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Brandon Lewis MP: With regulatory safeguards the gaming industry can produce real economic benefits

Picture 3 Brandon Lewis is MP for Great Yarmouth. He Twitters here.

Gambling is a part of everyday life and has been since before we could use calculators, the internet, or understood spread betting (for those that do)!

Most gambling is accepted as a normal activity; whether it is a horse race, dog race, betting on our favourite team to win their next match or our regular clutch of lottery tickets.  Yet it seems society still attaches a stigma to gambling in casinos. Despite that, casinos operate across the United Kingdom. Tourist towns offer them to visitors as additional evening entertainment. Elsewhere they are integral to the night-time economy of many larger towns and cities.  

Casino gaming is a huge industry, where the lead companies strive to provide a safe and enjoyable experience. They need their customers to be able to afford the stake they gamble, as this builds repeat custom and a long-term client base. It is why so many companies invest in schemes to identify problem gamblers, and so giving support and protection to overcome any addiction.

The 2005 Gaming Act attempted to make gaming in the UK more accessible, so that it boosted the tourism and entertainment sectors. Let’s not forget tourism is the 5th or 6th largest employment industry in the country. However, the act has failed in its aim. There are around forty licences unused with none of the much-lauded super-casinos licensed let alone built. One licence was earmarked for my Great Yarmouth constituency, where we are keen to see the economic boost and job creation it will bring. We are still a long way from awarding a license to the winning bidder. The legislation was too complicated and led to local authorities spending a fortune in taxpayers' money to protect themselves from judicial review when awarding a licence.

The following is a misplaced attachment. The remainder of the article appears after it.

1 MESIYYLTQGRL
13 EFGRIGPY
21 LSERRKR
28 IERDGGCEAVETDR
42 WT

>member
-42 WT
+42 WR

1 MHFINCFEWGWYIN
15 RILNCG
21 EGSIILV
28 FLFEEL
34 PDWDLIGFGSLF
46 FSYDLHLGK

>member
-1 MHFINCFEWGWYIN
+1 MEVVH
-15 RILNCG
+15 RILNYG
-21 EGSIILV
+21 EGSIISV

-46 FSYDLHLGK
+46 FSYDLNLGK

What a bureaucratic waste to create so many licenses that are unused and perhaps unwanted. Some are in areas where the industry simply does not require them as the market demographics have changed since their creation.  The Localism Bill grants a new general power of competence for local authorities. It will be interesting to see if any local authorities use that power to trade a licence with another council. Why not? If one authority has an unused and unwanted licence whereas another has the capacity for an additional casino, they should have the opportunity to trade the license. The casino operator and not the taxpayer covers the transfer costs. Allow simple supply and demand to determine the need for licenses not the civil service and ministers in Whitehall.

We also have an inconsistent approach to gaming. We have the farce of someone being in a casino but unable to play the same games that they could in the bookmakers downstairs.  We are unable to play games, (under the supervision of an amusement arcade owner, bookmaker, casino operator or publican), that we can access through a mobile phone or other handheld device. The law is hindering our own home-grown gaming industry but benefitting offshore operations that do not provide UK jobs and avoid our tax regime. Deregulation or gaming reform will end this anomaly.

A new piece of gaming legislation is not a high priority for government, nor should it be. However, if the opportunity arises, I hope we will grasp it and be bold. Not afraid of political correctness. This industry can provide real economic benefits. With regulatory safeguards, we can see it flourish whilst still protecting those that are vulnerable in our society.  


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